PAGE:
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Three Albums Featuring Organs

June 30, 2016

Like a lot of people my age, I have opinions about music that I think you should hear. I am qualified to speak about music because I have listened to it all my life and for a few months a few years ago I tried to learn how to play a banjo.

For most of my childhood, I was raised by my grandparents so I am intimately familiar with the vinyl record. My most cherished possession is probably the Tennessee Ernie Ford 45 my grandpa gave me. He used to play it every year during blackberry season.


Today’s post is three albums you should hear and it’s best that you should hear them on vinyl. Why? Because that’s the way I listen to them so that must be the best way for everybody.

“Odessey and Oracle” by The Zombies

I’m sure you’ve hear the song “Time Of The Season” at some point in your life. It has been used in Tampax commercials, sporting events and as a touchstone for the late 60s in movies and on TV. The song is a perfect representation of the album on which it first appeared. The Zombies deliver keyboard-driven rock and roll laced with airy psychedelic vocal harmonies. “Odessey and Oracle” is a revelation. Having been raised to think the only good pop rock from the sixties was produced by The Beatles and The Rolling Stones, it is astounding to discover The Zombies are capable of as much musical creativity as The Beatles and deliver it without pretension. Almost every song on this album sounds like a hit and you wonder where these songs have been all your life. Why do radio stations only play the same ten bands? Stand outs on this album include “This Will Be Our Year” and “Beechwood Park”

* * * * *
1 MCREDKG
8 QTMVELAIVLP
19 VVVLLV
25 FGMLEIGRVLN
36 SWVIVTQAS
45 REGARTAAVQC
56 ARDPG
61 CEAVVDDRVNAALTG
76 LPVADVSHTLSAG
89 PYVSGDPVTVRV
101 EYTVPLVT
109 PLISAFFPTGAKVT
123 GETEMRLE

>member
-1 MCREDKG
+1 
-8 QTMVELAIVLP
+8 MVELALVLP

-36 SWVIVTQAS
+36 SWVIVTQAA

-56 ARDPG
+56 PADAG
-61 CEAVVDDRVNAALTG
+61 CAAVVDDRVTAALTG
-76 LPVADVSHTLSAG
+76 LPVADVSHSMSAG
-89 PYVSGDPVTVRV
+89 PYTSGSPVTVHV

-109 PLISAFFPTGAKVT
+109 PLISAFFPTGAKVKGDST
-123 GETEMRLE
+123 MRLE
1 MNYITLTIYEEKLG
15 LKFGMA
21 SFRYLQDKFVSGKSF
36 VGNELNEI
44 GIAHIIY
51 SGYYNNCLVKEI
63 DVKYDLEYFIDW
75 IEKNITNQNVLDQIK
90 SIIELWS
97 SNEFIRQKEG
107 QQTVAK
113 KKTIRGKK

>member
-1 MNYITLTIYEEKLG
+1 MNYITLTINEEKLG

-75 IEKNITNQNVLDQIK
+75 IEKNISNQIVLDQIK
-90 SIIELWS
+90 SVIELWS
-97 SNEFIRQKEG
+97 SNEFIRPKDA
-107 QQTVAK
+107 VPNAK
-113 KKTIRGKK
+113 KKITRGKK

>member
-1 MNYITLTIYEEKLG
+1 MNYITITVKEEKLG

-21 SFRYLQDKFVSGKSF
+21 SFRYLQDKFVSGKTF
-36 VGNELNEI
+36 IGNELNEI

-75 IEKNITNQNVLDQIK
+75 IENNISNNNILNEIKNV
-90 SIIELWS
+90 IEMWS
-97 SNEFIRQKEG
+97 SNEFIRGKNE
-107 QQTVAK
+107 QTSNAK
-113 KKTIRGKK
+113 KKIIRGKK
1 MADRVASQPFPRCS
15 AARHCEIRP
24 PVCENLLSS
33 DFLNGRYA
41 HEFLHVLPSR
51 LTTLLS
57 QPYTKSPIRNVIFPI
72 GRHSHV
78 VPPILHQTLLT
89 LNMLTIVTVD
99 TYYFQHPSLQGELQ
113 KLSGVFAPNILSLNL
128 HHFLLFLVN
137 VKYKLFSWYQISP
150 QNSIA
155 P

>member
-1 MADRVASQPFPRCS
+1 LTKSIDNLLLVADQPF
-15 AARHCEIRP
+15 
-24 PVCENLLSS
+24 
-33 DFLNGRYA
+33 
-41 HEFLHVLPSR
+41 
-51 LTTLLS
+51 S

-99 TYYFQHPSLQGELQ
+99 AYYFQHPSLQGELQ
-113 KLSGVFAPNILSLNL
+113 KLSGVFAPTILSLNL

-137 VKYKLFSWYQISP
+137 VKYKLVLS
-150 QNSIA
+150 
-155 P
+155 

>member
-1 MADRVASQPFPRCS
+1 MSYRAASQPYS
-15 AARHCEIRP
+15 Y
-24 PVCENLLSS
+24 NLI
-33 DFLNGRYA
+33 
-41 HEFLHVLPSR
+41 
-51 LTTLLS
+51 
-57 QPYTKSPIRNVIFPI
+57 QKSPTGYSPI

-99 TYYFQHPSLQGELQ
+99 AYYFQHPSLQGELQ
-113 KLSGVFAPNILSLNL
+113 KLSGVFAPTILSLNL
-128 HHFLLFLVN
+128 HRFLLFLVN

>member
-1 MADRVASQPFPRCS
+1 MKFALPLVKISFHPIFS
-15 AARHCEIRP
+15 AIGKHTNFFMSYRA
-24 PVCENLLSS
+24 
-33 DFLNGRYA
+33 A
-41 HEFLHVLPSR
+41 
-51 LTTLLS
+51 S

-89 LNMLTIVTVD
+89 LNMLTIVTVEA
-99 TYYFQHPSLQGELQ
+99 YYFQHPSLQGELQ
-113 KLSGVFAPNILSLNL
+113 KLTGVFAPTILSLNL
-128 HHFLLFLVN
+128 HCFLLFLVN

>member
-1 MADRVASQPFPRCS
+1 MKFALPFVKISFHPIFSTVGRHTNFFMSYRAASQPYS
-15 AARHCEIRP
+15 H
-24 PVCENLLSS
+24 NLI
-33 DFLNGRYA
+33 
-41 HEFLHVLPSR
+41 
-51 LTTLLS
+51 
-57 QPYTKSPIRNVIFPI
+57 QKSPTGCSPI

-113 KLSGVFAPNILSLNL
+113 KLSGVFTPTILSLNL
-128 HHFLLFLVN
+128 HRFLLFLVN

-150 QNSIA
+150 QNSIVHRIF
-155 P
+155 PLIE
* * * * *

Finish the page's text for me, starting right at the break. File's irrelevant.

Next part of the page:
“Mendocino” by The Sir Douglas Quintet

Fronted by Doug Sahm, a pioneer in country rock, The Sir Douglas Quintet present a unique sound. Fueled by rhythm guitar and driving organ, “Mendocino” answers the question “What happens when psychedelia meets Tex-Mex?” If there is a narrative thread to the album, it is a Texas country boy lost in the strange world of Northern California in the late 60s, as evidenced in the title track and the song “Lawd, I’m Just A Country Boy In This Great Big Freaky City” and others. Who can’t relate to feeling like a fish out of water? It is another album that makes me mourn the state of radio. “She’s About A Mover” is probably the most popular track but my favorite is “Lawd, I’m Just A Country Boy In This Great Big Freaky City”.

“Brothers and Sisters” by The Allman Brothers

Recording of “Brothers and Sisters” began not long after the death of Duane Allman, the band’s leader and guitarist, in a motorcycle accident. Berry Oakley, the band’s bassist, was distraught and buried his grief in drugs and drink. Less than a year later, Berry Oakley crashed his motorcycle less than three blocks away from where Duane had crashed his. He died from his injuries. The band carried on, led by guitarist Dickey Betts and keyboardist Gregg Allman. Somehow in spite of the tragedy, the band was able to create it’s most commercially successful album to date. It immediately dominated the charts and with good reason. The musicianship on display throughout the album is enough to justify its success. The interplay between guitars and keyboards, bass and drums is amazing. Add to that the perfect number of great songs. There are only seven songs on the album and they leave you perfectly satisfied. It is neither too long or too short. Take your country psychedelia, add an extra drummer and sprinkle it all with jazz and you have “Brothers and Sisters”. You probably know “Ramblin’ Man” and maybe “Jessica” but make sure to listen for “Southbound” and “Pony Boy”.


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